I spent some time this week preparing for extra-curricular work. Since we are accredited by the Virginia Association of Independent Schools (VAIS) there is an expectation that faculty, staff, and administrators will serve as leaders and team members for accreditation visits to other schools within VAIS. I will be the Vice Chair for a visit to Eastern Mennonite High School in Harrisonburg, VA, and spent some time this past weekend reviewing their self-study and getting acquainted with the requirements of this new task.
The 3-4 day visit will be later this month...and I've learned much already that will help me be a better "head of school."
I also learned this week that I would be appointed to serve on the Virginia Council for Private Education (VCPE) Board of Directors. The VCPE is the association of accrediting agencies for private schools in Virginia, that is recognized by the Virginia State Department of Education. I will serve as the Association of Military Colleges and Schools of the United States (AMCSUS) representative, taking the place of MG Henry M. Hobgood, USAF (ret.), who will be retiring from Randolph-Macon Academy.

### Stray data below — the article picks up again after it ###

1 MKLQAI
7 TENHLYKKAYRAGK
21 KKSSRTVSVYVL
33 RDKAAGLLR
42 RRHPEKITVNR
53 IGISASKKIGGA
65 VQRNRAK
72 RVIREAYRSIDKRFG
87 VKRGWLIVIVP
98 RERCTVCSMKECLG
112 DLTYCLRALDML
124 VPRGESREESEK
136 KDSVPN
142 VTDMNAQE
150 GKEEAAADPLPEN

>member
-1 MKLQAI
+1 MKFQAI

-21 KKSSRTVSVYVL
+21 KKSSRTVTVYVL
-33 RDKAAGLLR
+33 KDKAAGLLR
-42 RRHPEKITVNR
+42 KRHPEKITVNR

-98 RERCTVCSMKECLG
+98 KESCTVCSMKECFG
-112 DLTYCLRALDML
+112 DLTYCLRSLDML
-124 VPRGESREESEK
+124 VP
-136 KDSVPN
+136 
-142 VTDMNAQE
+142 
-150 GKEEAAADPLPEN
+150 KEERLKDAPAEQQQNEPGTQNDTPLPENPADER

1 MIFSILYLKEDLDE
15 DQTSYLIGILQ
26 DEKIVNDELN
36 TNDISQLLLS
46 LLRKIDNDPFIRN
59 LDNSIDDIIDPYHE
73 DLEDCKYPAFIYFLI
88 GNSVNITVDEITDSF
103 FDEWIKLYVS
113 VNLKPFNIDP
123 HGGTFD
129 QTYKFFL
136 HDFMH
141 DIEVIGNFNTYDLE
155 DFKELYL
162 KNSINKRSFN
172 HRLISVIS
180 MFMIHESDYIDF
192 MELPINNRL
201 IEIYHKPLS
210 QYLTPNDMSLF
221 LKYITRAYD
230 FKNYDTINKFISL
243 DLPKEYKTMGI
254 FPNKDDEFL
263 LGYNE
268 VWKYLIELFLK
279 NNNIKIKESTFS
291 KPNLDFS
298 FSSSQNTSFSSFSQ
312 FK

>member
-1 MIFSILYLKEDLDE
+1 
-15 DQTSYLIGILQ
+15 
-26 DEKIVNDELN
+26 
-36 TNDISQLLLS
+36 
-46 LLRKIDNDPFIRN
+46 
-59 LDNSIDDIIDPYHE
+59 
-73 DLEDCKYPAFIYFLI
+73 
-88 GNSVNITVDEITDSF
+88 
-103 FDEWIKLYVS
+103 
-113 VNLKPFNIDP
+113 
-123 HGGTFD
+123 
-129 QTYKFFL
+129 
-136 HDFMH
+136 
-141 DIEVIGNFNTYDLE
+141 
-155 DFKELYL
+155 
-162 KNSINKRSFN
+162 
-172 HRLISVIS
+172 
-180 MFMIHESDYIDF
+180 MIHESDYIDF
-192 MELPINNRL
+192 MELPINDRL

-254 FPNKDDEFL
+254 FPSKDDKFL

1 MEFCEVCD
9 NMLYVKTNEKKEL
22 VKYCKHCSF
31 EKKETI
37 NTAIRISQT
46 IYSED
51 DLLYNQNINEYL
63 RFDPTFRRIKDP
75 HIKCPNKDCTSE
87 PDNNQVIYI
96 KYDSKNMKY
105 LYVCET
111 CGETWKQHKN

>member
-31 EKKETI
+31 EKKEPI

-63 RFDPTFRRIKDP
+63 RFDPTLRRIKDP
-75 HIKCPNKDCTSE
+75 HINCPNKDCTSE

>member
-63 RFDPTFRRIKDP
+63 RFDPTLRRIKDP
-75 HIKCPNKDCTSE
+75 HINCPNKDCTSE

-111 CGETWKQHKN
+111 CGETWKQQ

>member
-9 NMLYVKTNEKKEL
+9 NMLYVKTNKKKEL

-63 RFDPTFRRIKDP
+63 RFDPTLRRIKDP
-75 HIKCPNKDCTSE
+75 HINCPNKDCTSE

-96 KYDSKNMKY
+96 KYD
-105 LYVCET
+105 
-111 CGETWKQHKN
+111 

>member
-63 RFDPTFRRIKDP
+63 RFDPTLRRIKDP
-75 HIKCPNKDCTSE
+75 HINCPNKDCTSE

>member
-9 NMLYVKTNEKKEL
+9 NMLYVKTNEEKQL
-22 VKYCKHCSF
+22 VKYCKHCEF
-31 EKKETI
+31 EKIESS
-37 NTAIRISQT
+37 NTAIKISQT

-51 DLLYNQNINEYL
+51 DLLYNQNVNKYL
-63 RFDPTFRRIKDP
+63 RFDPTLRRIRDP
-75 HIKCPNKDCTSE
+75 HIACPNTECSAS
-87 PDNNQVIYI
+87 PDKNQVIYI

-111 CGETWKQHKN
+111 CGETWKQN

I am excited because VCPE is committed to the preservation of pluralism in American education and to the right of parents to choose an education appropriate for their children; and ensure and promote the vitality that freedom of choice allows. They also make known to the public the aims and goals to which its member organizations jointly subscribe.
Out of many, one.